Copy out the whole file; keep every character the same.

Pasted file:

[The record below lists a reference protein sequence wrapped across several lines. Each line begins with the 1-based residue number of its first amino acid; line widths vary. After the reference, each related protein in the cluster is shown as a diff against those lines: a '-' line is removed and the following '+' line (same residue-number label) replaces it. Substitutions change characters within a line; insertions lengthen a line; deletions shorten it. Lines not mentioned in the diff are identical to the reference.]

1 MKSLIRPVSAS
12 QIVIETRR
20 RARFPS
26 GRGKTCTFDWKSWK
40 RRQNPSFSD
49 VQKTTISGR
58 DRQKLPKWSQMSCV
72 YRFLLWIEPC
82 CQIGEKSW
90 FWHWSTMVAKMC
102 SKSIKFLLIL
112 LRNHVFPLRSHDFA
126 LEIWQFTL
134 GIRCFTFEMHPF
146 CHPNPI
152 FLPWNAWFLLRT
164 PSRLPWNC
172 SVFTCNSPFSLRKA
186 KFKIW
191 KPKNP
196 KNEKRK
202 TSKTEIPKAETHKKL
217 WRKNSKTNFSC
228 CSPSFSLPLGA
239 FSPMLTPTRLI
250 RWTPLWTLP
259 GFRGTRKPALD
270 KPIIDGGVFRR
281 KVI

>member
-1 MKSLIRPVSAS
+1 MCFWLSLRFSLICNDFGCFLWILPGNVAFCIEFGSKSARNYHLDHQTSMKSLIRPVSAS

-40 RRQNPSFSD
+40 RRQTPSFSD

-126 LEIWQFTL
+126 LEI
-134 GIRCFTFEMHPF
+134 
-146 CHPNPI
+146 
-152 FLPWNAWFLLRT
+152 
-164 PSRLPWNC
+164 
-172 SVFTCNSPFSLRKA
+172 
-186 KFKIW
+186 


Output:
[The record below lists a reference protein sequence wrapped across several lines. Each line begins with the 1-based residue number of its first amino acid; line widths vary. After the reference, each related protein in the cluster is shown as a diff against those lines: a '-' line is removed and the following '+' line (same residue-number label) replaces it. Substitutions change characters within a line; insertions lengthen a line; deletions shorten it. Lines not mentioned in the diff are identical to the reference.]

1 MKSLIRPVSAS
12 QIVIETRR
20 RARFPS
26 GRGKTCTFDWKSWK
40 RRQNPSFSD
49 VQKTTISGR
58 DRQKLPKWSQMSCV
72 YRFLLWIEPC
82 CQIGEKSW
90 FWHWSTMVAKMC
102 SKSIKFLLIL
112 LRNHVFPLRSHDFA
126 LEIWQFTL
134 GIRCFTFEMHPF
146 CHPNPI
152 FLPWNAWFLLRT
164 PSRLPWNC
172 SVFTCNSPFSLRKA
186 KFKIW
191 KPKNP
196 KNEKRK
202 TSKTEIPKAETHKKL
217 WRKNSKTNFSC
228 CSPSFSLPLGA
239 FSPMLTPTRLI
250 RWTPLWTLP
259 GFRGTRKPALD
270 KPIIDGGVFRR
281 KVI

>member
-1 MKSLIRPVSAS
+1 MCFWLSLRFSLICNDFGCFLWILPGNVAFCIEFGSKSARNYHLDHQTSMKSLIRPVSAS

-40 RRQNPSFSD
+40 RRQTPSFSD

-126 LEIWQFTL
+126 LEI
-134 GIRCFTFEMHPF
+134 
-146 CHPNPI
+146 
-152 FLPWNAWFLLRT
+152 
-164 PSRLPWNC
+164 
-172 SVFTCNSPFSLRKA
+172 
-186 KFKIW
+186 